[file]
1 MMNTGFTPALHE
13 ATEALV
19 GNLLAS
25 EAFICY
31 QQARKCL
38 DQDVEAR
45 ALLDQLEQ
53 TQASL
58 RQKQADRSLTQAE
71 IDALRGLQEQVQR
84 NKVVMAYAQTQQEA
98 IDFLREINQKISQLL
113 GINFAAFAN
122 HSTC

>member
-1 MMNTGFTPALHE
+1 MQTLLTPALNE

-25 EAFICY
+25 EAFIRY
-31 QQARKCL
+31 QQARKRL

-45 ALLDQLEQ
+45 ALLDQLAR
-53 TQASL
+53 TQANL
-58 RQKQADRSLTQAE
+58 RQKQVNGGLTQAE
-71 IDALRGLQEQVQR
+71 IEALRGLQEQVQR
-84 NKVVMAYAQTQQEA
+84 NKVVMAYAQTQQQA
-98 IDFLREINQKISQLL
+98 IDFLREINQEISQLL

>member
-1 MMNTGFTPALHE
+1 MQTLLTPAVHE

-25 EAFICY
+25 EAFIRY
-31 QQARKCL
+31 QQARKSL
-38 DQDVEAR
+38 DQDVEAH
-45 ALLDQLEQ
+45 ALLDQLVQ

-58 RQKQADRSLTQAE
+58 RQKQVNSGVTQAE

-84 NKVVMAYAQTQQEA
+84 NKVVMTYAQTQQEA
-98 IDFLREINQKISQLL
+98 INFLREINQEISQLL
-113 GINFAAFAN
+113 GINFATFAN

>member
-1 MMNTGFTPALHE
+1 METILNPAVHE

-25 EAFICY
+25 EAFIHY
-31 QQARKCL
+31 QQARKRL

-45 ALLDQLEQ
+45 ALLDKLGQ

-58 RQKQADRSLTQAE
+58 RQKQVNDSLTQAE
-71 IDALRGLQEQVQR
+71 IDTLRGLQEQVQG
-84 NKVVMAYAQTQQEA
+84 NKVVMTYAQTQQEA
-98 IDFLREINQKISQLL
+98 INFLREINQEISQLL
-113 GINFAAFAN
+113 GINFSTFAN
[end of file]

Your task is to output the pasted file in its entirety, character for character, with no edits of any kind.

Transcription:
1 MMNTGFTPALHE
13 ATEALV
19 GNLLAS
25 EAFICY
31 QQARKCL
38 DQDVEAR
45 ALLDQLEQ
53 TQASL
58 RQKQADRSLTQAE
71 IDALRGLQEQVQR
84 NKVVMAYAQTQQEA
98 IDFLREINQKISQLL
113 GINFAAFAN
122 HSTC

>member
-1 MMNTGFTPALHE
+1 MQTLLTPALNE

-25 EAFICY
+25 EAFIRY
-31 QQARKCL
+31 QQARKRL

-45 ALLDQLEQ
+45 ALLDQLAR
-53 TQASL
+53 TQANL
-58 RQKQADRSLTQAE
+58 RQKQVNGGLTQAE
-71 IDALRGLQEQVQR
+71 IEALRGLQEQVQR
-84 NKVVMAYAQTQQEA
+84 NKVVMAYAQTQQQA
-98 IDFLREINQKISQLL
+98 IDFLREINQEISQLL

>member
-1 MMNTGFTPALHE
+1 MQTLLTPAVHE

-25 EAFICY
+25 EAFIRY
-31 QQARKCL
+31 QQARKSL
-38 DQDVEAR
+38 DQDVEAH
-45 ALLDQLEQ
+45 ALLDQLVQ

-58 RQKQADRSLTQAE
+58 RQKQVNSGVTQAE

-84 NKVVMAYAQTQQEA
+84 NKVVMTYAQTQQEA
-98 IDFLREINQKISQLL
+98 INFLREINQEISQLL
-113 GINFAAFAN
+113 GINFATFAN

>member
-1 MMNTGFTPALHE
+1 METILNPAVHE

-25 EAFICY
+25 EAFIHY
-31 QQARKCL
+31 QQARKRL

-45 ALLDQLEQ
+45 ALLDKLGQ

-58 RQKQADRSLTQAE
+58 RQKQVNDSLTQAE
-71 IDALRGLQEQVQR
+71 IDTLRGLQEQVQG
-84 NKVVMAYAQTQQEA
+84 NKVVMTYAQTQQEA
-98 IDFLREINQKISQLL
+98 INFLREINQEISQLL
-113 GINFAAFAN
+113 GINFSTFAN